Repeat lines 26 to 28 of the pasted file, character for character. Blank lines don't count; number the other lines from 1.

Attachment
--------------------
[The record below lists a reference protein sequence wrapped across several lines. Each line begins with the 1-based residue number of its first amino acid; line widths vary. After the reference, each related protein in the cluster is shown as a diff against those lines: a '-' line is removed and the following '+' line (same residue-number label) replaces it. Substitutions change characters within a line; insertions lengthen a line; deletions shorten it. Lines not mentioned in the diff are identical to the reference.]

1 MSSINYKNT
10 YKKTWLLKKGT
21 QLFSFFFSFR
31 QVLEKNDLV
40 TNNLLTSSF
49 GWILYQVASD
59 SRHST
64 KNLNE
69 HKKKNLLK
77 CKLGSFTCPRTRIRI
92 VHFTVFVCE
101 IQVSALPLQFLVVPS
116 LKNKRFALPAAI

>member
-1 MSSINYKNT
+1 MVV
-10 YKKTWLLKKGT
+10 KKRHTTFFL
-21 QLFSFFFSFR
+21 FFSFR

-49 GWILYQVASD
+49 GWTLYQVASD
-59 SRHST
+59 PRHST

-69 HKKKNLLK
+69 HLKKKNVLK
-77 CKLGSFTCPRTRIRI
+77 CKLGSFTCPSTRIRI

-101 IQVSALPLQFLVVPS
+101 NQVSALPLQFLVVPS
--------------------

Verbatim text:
-69 HKKKNLLK
+69 HLKKKNVLK
-77 CKLGSFTCPRTRIRI